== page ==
Google’s Ever-Changing Algorithms

Excerpts from my latest article at Resource Interactive’s weThink blog: “Site Quality & Google’s Ever-Changing Algorithms.”

Google released 52 algorithm updates and changes in April 2012—1.73 per day. The Panda and Penguin updates received the most attention because they affected the most sites, but 50 other updates impacted search results as well. Most were focused on Google’s crusade to improve the quality of sites that rank the highest in their search results, but others included updates to changes in indexing, spelling, sitelinks, sports scores features and more. Of course, April 1st also brought a new round of Google’s April Fools’ pranks including the super geeky 8-bit Google Maps and Google Australia’s Street Roo instead of the usual Street View.

The most important updates in May, however, focused on site quality and spam prevention. First, Google quietly released the Panda 3.5 algorithm update on April 19. The Panda update, named for the Google engineer who developed it, targets sites with thin content or that repost content found on other sites. This 3.5 update is just the latest of the Panda releases that tend to happen every four to eight weeks.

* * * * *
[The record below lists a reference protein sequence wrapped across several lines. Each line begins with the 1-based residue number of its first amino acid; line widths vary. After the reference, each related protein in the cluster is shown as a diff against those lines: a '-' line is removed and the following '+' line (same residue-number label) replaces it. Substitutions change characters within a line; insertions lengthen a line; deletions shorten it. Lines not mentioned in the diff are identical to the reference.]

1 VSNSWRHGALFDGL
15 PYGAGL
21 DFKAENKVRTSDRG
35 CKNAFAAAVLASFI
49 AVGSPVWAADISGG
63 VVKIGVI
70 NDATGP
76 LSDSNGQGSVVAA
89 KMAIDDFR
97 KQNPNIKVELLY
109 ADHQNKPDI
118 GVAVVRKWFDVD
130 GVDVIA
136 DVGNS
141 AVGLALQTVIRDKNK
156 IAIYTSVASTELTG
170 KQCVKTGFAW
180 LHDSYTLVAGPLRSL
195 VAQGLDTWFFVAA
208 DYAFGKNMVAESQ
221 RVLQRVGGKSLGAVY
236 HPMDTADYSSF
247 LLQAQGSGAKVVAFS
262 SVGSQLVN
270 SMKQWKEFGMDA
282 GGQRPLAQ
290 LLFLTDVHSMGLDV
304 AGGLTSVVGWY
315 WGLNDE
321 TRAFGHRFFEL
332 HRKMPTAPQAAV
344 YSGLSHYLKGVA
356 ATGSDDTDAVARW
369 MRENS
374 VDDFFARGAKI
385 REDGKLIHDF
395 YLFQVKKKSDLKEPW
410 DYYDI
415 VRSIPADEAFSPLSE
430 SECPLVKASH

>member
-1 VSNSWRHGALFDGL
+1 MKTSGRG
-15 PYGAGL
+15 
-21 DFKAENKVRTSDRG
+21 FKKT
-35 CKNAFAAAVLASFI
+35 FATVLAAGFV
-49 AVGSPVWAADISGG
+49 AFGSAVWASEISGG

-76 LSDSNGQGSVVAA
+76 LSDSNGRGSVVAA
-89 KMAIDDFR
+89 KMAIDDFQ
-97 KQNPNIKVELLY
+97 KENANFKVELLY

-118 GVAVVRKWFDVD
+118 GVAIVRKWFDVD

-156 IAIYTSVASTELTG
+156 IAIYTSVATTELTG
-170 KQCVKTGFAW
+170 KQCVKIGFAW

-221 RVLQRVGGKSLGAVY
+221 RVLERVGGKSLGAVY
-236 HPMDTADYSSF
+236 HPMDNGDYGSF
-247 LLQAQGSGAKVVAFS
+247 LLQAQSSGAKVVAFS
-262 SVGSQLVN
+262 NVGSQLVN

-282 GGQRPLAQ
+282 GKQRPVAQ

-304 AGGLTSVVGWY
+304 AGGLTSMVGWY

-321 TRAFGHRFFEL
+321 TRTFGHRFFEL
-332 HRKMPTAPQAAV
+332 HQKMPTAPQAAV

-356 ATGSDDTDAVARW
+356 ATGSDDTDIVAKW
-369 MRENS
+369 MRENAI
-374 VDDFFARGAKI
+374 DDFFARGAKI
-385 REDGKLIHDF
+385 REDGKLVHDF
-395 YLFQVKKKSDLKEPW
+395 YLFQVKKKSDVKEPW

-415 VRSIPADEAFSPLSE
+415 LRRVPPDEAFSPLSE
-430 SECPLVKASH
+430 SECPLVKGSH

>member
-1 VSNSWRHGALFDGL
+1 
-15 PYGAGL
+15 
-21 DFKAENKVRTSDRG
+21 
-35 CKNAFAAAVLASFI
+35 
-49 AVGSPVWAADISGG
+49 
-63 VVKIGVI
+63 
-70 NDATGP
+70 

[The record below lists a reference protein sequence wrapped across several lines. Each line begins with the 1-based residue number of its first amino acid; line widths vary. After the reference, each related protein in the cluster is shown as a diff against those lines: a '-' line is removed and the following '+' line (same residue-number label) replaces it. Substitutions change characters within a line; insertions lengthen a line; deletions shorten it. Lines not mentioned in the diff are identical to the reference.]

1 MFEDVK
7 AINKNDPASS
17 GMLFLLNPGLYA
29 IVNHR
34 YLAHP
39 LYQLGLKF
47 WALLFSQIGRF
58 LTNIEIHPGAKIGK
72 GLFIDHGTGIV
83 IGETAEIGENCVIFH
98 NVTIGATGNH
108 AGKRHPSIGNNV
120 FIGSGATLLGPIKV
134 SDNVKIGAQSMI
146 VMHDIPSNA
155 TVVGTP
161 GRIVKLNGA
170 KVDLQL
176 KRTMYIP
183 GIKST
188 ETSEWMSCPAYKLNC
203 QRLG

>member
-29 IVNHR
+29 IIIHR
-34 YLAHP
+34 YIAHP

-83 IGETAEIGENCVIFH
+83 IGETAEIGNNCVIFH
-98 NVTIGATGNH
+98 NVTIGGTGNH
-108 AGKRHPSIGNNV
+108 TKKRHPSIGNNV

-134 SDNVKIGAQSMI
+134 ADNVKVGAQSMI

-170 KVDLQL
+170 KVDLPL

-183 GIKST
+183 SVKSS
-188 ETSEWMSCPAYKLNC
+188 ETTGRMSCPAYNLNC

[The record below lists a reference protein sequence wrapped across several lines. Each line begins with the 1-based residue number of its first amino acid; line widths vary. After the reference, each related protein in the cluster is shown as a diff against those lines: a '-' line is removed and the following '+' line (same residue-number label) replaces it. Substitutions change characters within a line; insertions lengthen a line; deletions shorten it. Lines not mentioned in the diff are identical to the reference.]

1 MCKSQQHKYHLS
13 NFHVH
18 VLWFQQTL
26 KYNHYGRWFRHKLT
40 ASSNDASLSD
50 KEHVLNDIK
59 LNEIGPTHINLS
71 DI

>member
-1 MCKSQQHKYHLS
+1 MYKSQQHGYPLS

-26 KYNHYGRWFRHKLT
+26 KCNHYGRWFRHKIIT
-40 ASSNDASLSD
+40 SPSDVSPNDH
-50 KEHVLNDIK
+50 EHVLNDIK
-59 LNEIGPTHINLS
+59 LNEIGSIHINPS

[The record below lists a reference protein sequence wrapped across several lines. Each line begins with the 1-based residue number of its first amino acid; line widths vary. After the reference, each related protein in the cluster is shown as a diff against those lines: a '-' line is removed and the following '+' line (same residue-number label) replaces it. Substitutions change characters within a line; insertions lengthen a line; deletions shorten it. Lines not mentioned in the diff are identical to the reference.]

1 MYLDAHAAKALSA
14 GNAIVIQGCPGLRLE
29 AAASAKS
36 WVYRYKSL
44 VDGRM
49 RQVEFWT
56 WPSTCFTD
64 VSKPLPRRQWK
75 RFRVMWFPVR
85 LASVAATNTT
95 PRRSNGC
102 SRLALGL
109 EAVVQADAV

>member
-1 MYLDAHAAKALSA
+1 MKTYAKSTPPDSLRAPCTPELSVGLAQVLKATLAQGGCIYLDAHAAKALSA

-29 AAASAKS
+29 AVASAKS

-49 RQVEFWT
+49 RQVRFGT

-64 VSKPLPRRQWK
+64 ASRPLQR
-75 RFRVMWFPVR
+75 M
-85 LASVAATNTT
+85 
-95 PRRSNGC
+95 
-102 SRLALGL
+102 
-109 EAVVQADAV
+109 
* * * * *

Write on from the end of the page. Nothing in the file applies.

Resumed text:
Sites that create fresh, unique content on a regular basis—such as ecommerce sites that release new products regularly and write their own unique product descriptions—shouldn’t have much trouble with Panda updates. Consumer product sites that feature unique content about their branded products as well as blog posts, Twitter feeds and other sources of unique content should likewise have no Panda problems.

A few days later on April 24, Google released another important algorithm update they codenamed “Penguin” that intensified Google’s war on webspam. Three percent of Google’s search rankings were affected in the U.S. The algorithm update seems to have hit sites that have overoptimized anchor text and low anchor text diversity, as well as a high number of links from topically irrelevant sites.

Read the article in full at Resource Interactive’s weThink blog »

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Originally posted on Web PieRat.